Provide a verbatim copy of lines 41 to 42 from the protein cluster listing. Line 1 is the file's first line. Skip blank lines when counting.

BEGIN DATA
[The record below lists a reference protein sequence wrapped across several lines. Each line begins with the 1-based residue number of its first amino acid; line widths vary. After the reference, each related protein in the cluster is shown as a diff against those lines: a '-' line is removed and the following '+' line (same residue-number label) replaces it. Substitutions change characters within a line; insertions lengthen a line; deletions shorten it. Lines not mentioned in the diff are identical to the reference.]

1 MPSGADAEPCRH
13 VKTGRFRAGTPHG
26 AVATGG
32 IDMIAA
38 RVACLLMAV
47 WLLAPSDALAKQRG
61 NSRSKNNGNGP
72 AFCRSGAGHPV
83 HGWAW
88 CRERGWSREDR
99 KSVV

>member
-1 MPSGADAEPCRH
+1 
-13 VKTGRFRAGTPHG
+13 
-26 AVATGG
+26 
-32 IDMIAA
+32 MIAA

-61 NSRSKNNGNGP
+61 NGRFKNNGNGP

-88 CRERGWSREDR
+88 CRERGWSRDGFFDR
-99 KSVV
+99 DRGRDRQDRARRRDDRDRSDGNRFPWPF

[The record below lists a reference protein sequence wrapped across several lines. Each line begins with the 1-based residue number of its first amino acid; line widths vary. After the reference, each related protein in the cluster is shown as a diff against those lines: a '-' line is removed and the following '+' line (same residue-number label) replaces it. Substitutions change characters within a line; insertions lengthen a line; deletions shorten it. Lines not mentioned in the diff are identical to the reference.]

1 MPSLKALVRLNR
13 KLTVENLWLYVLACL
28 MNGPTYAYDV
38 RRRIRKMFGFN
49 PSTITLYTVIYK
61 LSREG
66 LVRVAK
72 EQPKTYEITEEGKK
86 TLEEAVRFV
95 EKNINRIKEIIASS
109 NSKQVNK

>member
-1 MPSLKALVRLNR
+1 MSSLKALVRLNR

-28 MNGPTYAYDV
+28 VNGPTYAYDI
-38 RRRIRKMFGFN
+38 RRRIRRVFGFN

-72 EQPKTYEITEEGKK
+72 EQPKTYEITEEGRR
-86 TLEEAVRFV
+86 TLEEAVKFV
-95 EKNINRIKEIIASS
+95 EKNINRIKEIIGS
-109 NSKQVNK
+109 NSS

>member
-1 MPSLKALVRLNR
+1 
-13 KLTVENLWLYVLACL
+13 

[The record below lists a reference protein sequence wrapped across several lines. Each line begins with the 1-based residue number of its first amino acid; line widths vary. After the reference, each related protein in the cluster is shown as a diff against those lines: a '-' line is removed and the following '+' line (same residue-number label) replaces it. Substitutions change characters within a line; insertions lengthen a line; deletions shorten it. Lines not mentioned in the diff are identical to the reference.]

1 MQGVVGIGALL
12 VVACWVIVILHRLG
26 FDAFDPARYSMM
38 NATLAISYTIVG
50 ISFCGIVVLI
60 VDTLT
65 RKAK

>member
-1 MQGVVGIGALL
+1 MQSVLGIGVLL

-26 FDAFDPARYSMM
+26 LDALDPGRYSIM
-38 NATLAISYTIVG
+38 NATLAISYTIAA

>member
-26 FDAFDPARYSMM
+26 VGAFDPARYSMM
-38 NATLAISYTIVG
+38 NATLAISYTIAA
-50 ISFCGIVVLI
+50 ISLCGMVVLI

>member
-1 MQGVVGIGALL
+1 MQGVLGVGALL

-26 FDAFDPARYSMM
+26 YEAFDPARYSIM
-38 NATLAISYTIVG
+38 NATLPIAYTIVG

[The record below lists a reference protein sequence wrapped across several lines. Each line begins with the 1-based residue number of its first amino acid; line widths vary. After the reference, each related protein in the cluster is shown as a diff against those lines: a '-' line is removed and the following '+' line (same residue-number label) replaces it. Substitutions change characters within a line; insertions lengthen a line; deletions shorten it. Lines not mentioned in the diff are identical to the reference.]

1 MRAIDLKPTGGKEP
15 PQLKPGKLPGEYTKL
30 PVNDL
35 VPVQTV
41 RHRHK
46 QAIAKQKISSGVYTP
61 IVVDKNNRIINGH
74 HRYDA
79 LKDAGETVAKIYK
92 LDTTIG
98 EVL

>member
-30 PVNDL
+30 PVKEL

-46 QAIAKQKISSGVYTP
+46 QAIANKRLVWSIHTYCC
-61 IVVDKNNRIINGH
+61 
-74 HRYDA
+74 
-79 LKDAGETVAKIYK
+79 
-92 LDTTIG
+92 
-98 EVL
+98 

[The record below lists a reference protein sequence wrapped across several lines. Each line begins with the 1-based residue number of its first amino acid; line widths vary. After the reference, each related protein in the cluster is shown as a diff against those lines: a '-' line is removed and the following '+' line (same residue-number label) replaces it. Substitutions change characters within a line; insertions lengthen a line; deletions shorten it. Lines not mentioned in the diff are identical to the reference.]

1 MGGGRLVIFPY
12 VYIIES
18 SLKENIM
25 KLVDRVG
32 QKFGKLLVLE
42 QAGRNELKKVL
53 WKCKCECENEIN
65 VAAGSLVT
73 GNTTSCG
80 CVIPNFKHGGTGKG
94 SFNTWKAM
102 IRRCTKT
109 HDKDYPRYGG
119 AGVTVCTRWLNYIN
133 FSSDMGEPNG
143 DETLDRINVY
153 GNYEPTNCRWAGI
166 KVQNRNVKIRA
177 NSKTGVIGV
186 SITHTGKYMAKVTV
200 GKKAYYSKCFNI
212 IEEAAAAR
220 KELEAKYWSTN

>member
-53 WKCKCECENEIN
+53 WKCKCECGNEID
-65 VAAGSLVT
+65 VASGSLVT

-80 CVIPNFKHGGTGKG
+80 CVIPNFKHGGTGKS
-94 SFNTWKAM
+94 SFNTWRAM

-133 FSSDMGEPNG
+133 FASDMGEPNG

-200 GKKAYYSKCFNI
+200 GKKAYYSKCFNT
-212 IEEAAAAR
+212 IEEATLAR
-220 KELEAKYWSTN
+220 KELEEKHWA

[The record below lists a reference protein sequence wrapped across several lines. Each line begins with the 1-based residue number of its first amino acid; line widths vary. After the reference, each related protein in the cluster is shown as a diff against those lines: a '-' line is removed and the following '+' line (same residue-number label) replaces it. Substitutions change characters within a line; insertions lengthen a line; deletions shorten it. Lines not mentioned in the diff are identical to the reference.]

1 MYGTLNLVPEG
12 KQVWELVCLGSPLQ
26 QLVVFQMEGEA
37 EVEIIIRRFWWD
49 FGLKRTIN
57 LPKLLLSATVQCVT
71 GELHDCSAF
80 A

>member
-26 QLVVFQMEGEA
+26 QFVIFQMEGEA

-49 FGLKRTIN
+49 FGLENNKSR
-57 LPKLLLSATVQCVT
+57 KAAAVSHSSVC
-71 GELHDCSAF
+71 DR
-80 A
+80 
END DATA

-1 MPSLKALVRLNR
+1 MSSLKALVRLNR